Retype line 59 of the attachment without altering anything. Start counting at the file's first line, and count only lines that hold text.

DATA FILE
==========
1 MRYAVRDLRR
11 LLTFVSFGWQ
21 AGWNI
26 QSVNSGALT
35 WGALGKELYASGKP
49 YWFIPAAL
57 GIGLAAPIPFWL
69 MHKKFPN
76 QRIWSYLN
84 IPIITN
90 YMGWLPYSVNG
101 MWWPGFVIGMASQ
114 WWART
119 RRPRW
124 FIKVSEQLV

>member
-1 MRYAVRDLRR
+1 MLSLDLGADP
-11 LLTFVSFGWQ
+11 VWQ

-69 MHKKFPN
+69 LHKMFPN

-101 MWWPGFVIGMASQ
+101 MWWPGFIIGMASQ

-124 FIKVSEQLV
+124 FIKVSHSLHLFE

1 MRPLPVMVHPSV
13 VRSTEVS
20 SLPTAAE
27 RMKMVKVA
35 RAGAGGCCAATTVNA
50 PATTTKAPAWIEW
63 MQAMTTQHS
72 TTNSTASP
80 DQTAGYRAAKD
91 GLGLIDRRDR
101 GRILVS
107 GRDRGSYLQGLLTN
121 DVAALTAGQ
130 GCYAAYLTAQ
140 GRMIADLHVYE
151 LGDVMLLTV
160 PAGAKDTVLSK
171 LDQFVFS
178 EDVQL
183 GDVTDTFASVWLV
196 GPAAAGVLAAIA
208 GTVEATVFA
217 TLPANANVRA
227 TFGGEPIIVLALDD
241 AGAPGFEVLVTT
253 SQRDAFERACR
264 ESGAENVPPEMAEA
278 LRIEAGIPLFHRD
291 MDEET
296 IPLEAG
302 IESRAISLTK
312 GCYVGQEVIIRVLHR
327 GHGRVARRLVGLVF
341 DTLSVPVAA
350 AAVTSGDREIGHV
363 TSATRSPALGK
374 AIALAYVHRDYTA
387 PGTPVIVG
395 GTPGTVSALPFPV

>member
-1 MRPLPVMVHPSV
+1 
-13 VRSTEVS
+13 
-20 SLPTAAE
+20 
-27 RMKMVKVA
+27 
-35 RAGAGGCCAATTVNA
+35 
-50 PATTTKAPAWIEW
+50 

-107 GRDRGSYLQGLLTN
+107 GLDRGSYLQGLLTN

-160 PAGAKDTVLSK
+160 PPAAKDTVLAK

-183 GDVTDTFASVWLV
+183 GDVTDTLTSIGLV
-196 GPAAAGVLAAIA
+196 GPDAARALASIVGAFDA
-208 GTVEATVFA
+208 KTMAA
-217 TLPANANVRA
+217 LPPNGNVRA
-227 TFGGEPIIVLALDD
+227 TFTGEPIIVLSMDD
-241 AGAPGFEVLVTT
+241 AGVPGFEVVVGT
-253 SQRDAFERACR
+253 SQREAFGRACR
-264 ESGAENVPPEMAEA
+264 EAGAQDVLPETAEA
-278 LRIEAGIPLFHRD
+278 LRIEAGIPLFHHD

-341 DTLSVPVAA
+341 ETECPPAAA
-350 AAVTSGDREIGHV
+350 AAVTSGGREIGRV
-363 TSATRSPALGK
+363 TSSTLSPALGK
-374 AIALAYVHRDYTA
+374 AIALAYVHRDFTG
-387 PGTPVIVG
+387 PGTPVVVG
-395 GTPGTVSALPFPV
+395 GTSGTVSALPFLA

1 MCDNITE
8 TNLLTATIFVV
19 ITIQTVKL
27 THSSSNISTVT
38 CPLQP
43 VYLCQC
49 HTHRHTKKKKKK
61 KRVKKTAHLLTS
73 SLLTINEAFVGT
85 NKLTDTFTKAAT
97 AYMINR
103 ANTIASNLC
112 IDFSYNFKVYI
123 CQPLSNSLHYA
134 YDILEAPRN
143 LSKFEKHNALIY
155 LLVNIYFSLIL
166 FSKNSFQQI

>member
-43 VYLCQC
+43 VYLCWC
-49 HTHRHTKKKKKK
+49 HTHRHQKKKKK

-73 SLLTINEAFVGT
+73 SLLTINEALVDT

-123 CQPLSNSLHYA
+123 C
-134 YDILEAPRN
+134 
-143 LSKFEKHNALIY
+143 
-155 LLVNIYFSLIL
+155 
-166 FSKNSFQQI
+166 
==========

327 GHGRVARRLVGLVF